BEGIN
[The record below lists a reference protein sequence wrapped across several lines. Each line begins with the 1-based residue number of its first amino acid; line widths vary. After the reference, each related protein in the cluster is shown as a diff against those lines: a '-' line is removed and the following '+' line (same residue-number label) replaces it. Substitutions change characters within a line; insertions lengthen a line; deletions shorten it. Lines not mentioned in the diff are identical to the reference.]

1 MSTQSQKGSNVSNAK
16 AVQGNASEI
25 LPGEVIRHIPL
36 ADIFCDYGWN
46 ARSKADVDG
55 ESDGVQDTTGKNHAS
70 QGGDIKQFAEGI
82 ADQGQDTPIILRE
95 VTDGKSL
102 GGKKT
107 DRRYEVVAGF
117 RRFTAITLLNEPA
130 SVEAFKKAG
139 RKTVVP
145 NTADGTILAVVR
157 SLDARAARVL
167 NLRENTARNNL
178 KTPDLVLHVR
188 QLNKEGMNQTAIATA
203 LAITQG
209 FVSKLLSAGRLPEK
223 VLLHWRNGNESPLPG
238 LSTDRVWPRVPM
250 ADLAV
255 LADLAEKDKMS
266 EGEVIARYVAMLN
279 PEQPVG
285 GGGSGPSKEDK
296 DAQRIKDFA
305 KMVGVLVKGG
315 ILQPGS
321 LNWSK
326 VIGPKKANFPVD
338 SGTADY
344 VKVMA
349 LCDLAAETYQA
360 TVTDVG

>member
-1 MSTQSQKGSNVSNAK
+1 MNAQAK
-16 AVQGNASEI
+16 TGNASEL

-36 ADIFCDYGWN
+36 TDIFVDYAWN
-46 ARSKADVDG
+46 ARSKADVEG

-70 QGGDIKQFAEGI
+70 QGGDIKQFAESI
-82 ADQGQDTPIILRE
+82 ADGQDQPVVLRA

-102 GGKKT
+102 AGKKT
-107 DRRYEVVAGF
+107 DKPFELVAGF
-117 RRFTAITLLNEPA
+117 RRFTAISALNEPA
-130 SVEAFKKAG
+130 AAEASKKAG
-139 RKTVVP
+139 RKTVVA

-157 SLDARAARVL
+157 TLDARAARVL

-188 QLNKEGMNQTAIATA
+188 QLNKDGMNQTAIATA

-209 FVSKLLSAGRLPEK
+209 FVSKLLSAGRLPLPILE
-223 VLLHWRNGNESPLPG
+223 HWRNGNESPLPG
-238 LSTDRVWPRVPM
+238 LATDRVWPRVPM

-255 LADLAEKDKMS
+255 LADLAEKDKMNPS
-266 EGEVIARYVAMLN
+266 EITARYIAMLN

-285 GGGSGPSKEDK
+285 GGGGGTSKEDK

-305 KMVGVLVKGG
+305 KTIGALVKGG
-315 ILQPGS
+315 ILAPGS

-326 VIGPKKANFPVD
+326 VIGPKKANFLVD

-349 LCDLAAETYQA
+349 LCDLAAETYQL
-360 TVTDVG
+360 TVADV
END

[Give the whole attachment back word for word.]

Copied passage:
[The record below lists a reference protein sequence wrapped across several lines. Each line begins with the 1-based residue number of its first amino acid; line widths vary. After the reference, each related protein in the cluster is shown as a diff against those lines: a '-' line is removed and the following '+' line (same residue-number label) replaces it. Substitutions change characters within a line; insertions lengthen a line; deletions shorten it. Lines not mentioned in the diff are identical to the reference.]

1 MSTQSQKGSNVSNAK
16 AVQGNASEI
25 LPGEVIRHIPL
36 ADIFCDYGWN
46 ARSKADVDG
55 ESDGVQDTTGKNHAS
70 QGGDIKQFAEGI
82 ADQGQDTPIILRE
95 VTDGKSL
102 GGKKT
107 DRRYEVVAGF
117 RRFTAITLLNEPA
130 SVEAFKKAG
139 RKTVVP
145 NTADGTILAVVR
157 SLDARAARVL
167 NLRENTARNNL
178 KTPDLVLHVR
188 QLNKEGMNQTAIATA
203 LAITQG
209 FVSKLLSAGRLPEK
223 VLLHWRNGNESPLPG
238 LSTDRVWPRVPM
250 ADLAV
255 LADLAEKDKMS
266 EGEVIARYVAMLN
279 PEQPVG
285 GGGSGPSKEDK
296 DAQRIKDFA
305 KMVGVLVKGG
315 ILQPGS
321 LNWSK
326 VIGPKKANFPVD
338 SGTADY
344 VKVMA
349 LCDLAAETYQA
360 TVTDVG

>member
-1 MSTQSQKGSNVSNAK
+1 MNAQAK
-16 AVQGNASEI
+16 TGNASEL

-36 ADIFCDYGWN
+36 TDIFVDYAWN
-46 ARSKADVDG
+46 ARSKADVEG

-70 QGGDIKQFAEGI
+70 QGGDIKQFAESI
-82 ADQGQDTPIILRE
+82 ADGQDQPVVLRA

-102 GGKKT
+102 AGKKT
-107 DRRYEVVAGF
+107 DKPFELVAGF
-117 RRFTAITLLNEPA
+117 RRFTAISALNEPA
-130 SVEAFKKAG
+130 AAEASKKAG
-139 RKTVVP
+139 RKTVVA

-157 SLDARAARVL
+157 TLDARAARVL

-188 QLNKEGMNQTAIATA
+188 QLNKDGMNQTAIATA

-209 FVSKLLSAGRLPEK
+209 FVSKLLSAGRLPLPILE
-223 VLLHWRNGNESPLPG
+223 HWRNGNESPLPG
-238 LSTDRVWPRVPM
+238 LATDRVWPRVPM

-255 LADLAEKDKMS
+255 LADLAEKDKMNPS
-266 EGEVIARYVAMLN
+266 EITARYIAMLN

-285 GGGSGPSKEDK
+285 GGGGGTSKEDK

-305 KMVGVLVKGG
+305 KTIGALVKGG
-315 ILQPGS
+315 ILAPGS

-326 VIGPKKANFPVD
+326 VIGPKKANFLVD

-349 LCDLAAETYQA
+349 LCDLAAETYQL
-360 TVTDVG
+360 TVADV